On the Move was highlighted in the official magazine of the University Toronto, UofT Magazine, as an important example of UTSC’s efforts to forge global and local engagement. The  department of human geography was well-represented in this story.

Two professors in the department of human geography have partnered with Malvern Action for Neighbourhood Change to develop an urban farm in Rouge Park. Working on the farm gives students first-hand experience with the issues of food security faced by new immigrants and others with low incomes. “They learn more about the political economy of food provisioning in relation to class, income and city structure,” says Prof. Kenneth MacDonald. “They gain insight into the dynamics of community formation.”

UTSC’s global character draws on the multicultural makeup of the student body and the faculty, many of whom also come from other countries.

Ju Hui Judy Han, a professor of human geography who is originally from South Korea, asks her students to think about “travel” broadly – not only as holidays, but also experiences of displacement and migration, then write essays about personal travel using the critical geographical lens they develop in her course.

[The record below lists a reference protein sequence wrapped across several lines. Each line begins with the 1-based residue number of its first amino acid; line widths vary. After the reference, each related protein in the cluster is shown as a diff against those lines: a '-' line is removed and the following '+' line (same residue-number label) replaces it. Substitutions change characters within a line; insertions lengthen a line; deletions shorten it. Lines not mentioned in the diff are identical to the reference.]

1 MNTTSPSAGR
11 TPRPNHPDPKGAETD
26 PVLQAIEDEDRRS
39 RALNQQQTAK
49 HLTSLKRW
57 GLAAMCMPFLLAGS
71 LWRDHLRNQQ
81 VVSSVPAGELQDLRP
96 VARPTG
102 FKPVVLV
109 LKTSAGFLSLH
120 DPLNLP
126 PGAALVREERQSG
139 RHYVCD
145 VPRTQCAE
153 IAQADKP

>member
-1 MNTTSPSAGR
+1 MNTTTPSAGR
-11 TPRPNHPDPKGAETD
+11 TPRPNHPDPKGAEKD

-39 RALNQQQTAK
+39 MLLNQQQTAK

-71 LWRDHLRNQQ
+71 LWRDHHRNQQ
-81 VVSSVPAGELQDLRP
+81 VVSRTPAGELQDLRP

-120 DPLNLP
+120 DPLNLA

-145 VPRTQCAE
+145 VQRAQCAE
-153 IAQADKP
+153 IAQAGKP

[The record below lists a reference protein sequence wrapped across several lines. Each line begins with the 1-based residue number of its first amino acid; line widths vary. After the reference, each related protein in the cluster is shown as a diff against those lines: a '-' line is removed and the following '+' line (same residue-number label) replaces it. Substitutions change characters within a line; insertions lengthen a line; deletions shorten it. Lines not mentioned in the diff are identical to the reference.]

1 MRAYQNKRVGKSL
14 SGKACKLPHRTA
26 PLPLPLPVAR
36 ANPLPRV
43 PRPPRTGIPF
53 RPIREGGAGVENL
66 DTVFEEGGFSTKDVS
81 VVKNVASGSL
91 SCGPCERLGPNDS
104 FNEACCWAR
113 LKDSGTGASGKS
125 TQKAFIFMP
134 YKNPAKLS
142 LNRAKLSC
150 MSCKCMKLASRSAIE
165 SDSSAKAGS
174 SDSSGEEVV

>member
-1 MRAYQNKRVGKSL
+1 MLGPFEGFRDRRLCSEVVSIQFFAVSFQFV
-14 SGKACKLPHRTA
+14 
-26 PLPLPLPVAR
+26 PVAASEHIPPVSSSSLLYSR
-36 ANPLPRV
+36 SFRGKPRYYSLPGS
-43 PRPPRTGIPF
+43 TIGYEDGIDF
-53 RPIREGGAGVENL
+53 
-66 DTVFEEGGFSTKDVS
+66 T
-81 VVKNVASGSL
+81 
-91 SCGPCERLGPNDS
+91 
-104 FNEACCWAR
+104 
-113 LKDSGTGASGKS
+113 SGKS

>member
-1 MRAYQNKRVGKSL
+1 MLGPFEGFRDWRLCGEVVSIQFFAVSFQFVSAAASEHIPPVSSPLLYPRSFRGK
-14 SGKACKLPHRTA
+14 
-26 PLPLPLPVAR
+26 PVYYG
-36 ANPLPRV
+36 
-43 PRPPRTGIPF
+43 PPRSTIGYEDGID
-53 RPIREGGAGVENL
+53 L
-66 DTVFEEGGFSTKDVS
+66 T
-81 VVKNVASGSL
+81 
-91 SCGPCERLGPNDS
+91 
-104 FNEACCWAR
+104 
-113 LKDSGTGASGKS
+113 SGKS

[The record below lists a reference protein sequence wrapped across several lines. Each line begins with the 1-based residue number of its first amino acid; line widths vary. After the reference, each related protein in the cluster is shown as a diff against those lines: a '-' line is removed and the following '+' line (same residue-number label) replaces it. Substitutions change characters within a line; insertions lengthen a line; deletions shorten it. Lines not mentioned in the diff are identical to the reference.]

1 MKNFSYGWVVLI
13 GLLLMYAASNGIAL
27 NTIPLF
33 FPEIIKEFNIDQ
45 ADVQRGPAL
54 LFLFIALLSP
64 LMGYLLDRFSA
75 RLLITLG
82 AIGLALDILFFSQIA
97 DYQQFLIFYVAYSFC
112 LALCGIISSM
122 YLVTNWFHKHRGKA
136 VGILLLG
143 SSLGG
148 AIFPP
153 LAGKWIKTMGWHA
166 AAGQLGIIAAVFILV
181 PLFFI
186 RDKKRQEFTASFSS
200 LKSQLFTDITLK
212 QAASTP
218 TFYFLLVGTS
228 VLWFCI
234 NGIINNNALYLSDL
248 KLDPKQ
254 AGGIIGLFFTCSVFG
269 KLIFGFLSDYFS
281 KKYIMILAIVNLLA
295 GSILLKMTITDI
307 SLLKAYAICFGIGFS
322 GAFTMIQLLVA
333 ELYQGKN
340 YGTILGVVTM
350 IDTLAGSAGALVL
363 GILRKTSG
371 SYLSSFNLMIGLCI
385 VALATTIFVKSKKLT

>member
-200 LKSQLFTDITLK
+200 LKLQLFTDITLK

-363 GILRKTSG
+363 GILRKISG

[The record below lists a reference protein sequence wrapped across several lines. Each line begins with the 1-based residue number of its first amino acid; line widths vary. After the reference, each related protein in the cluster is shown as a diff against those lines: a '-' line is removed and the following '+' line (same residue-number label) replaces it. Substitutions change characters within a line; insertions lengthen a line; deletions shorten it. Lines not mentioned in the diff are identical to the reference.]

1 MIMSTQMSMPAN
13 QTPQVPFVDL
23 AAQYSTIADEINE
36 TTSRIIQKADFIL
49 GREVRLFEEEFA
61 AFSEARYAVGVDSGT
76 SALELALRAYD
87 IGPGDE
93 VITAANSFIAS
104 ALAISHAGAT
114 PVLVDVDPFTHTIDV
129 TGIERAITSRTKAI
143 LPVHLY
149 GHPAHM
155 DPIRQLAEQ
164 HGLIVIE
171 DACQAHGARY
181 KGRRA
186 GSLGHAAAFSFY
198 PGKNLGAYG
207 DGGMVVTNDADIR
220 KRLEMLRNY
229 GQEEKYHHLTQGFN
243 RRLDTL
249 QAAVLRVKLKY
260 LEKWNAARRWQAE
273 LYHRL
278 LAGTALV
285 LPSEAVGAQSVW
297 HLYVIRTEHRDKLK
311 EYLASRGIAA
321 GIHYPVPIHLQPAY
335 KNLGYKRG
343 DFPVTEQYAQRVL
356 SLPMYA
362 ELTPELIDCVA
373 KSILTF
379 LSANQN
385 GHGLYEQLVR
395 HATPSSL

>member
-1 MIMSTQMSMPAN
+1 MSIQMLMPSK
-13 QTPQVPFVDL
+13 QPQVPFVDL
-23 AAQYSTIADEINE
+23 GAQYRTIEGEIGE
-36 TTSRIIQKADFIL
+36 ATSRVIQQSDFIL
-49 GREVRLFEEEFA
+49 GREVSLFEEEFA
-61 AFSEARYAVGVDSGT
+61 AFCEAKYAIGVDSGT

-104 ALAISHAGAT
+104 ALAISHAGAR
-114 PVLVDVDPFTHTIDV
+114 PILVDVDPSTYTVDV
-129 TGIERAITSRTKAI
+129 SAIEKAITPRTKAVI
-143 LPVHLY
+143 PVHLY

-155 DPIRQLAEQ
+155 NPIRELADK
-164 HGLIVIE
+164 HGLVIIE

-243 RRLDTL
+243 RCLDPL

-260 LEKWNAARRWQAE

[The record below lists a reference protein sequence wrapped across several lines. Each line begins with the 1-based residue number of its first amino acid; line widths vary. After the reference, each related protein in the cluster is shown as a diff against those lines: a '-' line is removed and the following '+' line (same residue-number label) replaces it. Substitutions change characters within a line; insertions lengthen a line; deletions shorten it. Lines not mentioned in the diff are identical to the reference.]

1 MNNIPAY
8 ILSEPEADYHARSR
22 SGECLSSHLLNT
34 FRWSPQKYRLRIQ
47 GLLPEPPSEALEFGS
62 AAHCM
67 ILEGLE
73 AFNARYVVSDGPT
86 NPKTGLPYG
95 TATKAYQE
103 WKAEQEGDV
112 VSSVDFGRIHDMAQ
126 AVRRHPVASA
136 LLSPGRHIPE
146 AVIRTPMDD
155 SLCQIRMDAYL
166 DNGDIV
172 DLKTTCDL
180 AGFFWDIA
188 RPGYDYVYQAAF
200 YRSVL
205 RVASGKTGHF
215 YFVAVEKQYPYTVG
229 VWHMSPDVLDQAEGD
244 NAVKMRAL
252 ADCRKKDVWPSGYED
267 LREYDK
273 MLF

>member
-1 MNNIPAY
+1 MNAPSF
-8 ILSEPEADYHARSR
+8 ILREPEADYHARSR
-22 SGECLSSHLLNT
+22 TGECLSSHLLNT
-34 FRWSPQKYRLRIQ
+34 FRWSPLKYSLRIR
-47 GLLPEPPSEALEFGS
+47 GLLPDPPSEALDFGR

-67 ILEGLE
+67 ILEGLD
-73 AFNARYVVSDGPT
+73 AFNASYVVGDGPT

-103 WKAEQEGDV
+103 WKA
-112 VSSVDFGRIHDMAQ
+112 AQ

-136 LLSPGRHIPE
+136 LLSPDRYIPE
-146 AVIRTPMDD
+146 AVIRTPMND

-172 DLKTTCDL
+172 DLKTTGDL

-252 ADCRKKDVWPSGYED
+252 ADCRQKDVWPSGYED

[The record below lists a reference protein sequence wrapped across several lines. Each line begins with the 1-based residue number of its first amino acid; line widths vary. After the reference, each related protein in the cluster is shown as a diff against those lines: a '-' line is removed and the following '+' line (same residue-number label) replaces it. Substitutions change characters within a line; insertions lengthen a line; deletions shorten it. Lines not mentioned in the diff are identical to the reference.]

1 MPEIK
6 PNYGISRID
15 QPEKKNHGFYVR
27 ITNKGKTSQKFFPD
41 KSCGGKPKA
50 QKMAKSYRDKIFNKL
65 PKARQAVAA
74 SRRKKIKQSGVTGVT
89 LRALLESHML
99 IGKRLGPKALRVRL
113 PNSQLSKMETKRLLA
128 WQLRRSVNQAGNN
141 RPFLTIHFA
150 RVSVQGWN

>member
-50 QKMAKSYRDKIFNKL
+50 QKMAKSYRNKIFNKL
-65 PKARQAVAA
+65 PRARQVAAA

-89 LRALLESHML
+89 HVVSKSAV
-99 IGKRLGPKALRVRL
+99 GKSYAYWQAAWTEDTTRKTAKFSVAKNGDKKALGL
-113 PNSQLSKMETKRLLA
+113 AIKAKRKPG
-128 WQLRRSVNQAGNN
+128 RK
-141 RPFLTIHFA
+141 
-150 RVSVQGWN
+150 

“Many of them vividly remember their first trip as migrants to Canada,” she says. “Many of them also write emotionally charged and conflicted accounts” of their first trips back to where they or their parents grew up, she adds. Their stories are shared online in On the Move, an undergraduate journal of creative geography. These “critical reflections on personal and first-hand experiences can open all our eyes to the intimacy of the global, and cultivate curiosity and mutual understanding,” says Han.

 

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